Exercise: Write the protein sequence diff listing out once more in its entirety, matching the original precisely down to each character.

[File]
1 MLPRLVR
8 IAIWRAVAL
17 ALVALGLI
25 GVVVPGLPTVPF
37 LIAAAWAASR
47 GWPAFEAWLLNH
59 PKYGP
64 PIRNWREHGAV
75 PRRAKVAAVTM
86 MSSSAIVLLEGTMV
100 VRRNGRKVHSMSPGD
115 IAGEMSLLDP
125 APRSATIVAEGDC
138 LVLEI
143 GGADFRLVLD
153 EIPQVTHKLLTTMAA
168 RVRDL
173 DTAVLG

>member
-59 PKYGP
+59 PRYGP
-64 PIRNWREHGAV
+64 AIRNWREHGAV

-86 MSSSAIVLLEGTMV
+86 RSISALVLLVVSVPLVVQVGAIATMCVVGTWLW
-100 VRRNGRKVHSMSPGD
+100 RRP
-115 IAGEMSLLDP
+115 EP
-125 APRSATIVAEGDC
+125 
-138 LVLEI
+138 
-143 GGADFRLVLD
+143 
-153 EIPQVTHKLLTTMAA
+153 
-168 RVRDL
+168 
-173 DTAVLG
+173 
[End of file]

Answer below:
1 MLPRLVR
8 IAIWRAVAL
17 ALVALGLI
25 GVVVPGLPTVPF
37 LIAAAWAASR
47 GWPAFEAWLLNH
59 PKYGP
64 PIRNWREHGAV
75 PRRAKVAAVTM
86 MSSSAIVLLEGTMV
100 VRRNGRKVHSMSPGD
115 IAGEMSLLDP
125 APRSATIVAEGDC
138 LVLEI
143 GGADFRLVLD
153 EIPQVTHKLLTTMAA
168 RVRDL
173 DTAVLG

>member
-59 PKYGP
+59 PRYGP
-64 PIRNWREHGAV
+64 AIRNWREHGAV

-86 MSSSAIVLLEGTMV
+86 RSISALVLLVVSVPLVVQVGAIATMCVVGTWLW
-100 VRRNGRKVHSMSPGD
+100 RRP
-115 IAGEMSLLDP
+115 EP
-125 APRSATIVAEGDC
+125 
-138 LVLEI
+138 
-143 GGADFRLVLD
+143 
-153 EIPQVTHKLLTTMAA
+153 
-168 RVRDL
+168 
-173 DTAVLG
+173 